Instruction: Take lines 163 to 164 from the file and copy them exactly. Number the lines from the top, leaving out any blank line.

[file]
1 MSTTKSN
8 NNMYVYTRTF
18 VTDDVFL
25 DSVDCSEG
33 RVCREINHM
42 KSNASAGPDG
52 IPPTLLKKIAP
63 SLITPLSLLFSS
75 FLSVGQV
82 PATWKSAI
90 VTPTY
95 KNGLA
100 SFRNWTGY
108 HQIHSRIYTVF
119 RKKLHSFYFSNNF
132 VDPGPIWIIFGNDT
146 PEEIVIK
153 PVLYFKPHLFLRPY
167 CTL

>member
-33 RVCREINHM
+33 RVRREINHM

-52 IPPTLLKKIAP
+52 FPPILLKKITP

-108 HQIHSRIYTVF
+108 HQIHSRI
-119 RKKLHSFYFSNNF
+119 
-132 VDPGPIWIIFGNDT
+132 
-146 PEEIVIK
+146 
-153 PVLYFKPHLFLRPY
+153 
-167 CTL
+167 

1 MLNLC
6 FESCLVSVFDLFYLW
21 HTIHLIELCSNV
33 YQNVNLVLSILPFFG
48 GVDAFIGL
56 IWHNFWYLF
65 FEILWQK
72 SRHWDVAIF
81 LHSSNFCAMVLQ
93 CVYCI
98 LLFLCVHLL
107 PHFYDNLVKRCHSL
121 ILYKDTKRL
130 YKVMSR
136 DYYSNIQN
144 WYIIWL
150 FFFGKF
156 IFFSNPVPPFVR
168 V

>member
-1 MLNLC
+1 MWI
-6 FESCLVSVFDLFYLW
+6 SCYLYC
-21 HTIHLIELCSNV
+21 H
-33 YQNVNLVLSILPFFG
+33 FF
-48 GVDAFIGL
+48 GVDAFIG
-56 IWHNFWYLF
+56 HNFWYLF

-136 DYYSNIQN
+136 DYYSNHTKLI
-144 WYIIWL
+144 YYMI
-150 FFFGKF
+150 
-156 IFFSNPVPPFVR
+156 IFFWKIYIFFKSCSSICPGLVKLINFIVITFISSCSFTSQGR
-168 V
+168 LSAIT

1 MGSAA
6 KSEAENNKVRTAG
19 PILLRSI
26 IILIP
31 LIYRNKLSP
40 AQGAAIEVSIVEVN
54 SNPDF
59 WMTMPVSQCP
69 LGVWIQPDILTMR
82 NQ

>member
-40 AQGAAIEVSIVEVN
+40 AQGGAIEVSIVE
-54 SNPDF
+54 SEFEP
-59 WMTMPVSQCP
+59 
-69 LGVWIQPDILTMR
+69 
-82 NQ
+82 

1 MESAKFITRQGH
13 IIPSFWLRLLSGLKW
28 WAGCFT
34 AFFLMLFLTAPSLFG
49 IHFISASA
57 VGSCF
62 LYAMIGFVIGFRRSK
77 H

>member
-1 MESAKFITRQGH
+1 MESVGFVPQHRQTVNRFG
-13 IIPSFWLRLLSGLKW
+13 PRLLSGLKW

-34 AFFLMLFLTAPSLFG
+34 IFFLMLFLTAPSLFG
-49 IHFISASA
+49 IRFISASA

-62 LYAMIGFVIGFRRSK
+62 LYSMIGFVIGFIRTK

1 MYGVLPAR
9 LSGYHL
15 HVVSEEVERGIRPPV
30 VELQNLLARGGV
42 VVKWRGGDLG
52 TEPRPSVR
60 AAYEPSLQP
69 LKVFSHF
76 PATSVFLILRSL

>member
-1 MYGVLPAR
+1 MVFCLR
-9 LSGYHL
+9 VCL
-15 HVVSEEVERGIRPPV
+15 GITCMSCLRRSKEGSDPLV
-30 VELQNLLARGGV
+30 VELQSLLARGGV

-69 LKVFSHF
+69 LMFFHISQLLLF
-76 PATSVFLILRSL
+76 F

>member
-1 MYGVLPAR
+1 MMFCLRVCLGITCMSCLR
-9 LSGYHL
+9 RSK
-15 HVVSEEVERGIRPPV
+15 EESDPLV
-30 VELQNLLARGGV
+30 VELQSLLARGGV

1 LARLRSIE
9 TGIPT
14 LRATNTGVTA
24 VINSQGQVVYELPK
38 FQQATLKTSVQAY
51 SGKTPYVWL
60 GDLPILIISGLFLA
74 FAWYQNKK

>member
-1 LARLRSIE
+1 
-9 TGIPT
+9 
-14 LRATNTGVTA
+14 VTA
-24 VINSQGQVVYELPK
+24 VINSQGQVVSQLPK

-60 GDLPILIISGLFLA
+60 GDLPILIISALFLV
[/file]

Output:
-14 LRATNTGVTA
+14 VTA